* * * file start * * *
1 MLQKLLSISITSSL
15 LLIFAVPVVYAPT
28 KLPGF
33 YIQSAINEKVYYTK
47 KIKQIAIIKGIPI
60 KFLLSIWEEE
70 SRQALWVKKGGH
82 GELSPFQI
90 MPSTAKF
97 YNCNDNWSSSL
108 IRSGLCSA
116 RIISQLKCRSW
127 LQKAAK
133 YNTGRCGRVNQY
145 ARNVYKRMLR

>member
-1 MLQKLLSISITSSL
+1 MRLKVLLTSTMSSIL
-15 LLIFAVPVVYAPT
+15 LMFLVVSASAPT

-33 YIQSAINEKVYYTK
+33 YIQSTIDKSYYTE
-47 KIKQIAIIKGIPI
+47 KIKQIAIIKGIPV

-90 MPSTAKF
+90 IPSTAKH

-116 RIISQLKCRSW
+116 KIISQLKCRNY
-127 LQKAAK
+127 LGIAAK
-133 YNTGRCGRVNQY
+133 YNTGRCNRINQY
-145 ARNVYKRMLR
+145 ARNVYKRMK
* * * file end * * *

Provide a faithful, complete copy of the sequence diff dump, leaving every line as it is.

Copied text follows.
1 MLQKLLSISITSSL
15 LLIFAVPVVYAPT
28 KLPGF
33 YIQSAINEKVYYTK
47 KIKQIAIIKGIPI
60 KFLLSIWEEE
70 SRQALWVKKGGH
82 GELSPFQI
90 MPSTAKF
97 YNCNDNWSSSL
108 IRSGLCSA
116 RIISQLKCRSW
127 LQKAAK
133 YNTGRCGRVNQY
145 ARNVYKRMLR

>member
-1 MLQKLLSISITSSL
+1 MRLKVLLTSTMSSIL
-15 LLIFAVPVVYAPT
+15 LMFLVVSASAPT

-33 YIQSAINEKVYYTK
+33 YIQSTIDKSYYTE
-47 KIKQIAIIKGIPI
+47 KIKQIAIIKGIPV

-90 MPSTAKF
+90 IPSTAKH

-116 RIISQLKCRSW
+116 KIISQLKCRNY
-127 LQKAAK
+127 LGIAAK
-133 YNTGRCGRVNQY
+133 YNTGRCNRINQY
-145 ARNVYKRMLR
+145 ARNVYKRMK